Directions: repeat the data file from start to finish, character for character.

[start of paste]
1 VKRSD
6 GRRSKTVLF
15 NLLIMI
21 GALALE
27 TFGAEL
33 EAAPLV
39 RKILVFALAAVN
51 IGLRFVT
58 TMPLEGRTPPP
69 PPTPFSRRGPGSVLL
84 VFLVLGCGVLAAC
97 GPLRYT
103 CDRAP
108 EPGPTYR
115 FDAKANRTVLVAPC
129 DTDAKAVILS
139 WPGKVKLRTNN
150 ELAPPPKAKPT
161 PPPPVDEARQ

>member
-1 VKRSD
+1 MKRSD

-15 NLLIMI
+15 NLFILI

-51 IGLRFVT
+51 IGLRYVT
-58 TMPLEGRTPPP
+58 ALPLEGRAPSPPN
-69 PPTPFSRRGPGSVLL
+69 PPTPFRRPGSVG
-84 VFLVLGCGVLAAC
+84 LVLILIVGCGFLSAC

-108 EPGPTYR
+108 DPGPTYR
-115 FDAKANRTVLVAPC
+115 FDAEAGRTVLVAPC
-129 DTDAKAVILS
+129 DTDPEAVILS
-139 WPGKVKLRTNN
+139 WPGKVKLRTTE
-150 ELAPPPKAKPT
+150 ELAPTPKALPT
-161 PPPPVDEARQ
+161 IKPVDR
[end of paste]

1 VKRSD
6 GRRSKTVLF
15 NLLIMI
21 GALALE
27 TFGAEL
33 EAAPLV
39 RKILVFALAAVN
51 IGLRFVT
58 TMPLEGRTPPP
69 PPTPFSRRGPGSVLL
84 VFLVLGCGVLAAC
97 GPLRYT
103 CDRAP
108 EPGPTYR
115 FDAKANRTVLVAPC
129 DTDAKAVILS
139 WPGKVKLRTNN
150 ELAPPPKAKPT
161 PPPPVDEARQ

>member
-1 VKRSD
+1 MKRSD

-15 NLLIMI
+15 NLFILI

-51 IGLRFVT
+51 IGLRYVT
-58 TMPLEGRTPPP
+58 ALPLEGRAPSPPN
-69 PPTPFSRRGPGSVLL
+69 PPTPFRRPGSVG
-84 VFLVLGCGVLAAC
+84 LVLILIVGCGFLSAC

-108 EPGPTYR
+108 DPGPTYR
-115 FDAKANRTVLVAPC
+115 FDAEAGRTVLVAPC
-129 DTDAKAVILS
+129 DTDPEAVILS
-139 WPGKVKLRTNN
+139 WPGKVKLRTTE
-150 ELAPPPKAKPT
+150 ELAPTPKALPT
-161 PPPPVDEARQ
+161 IKPVDR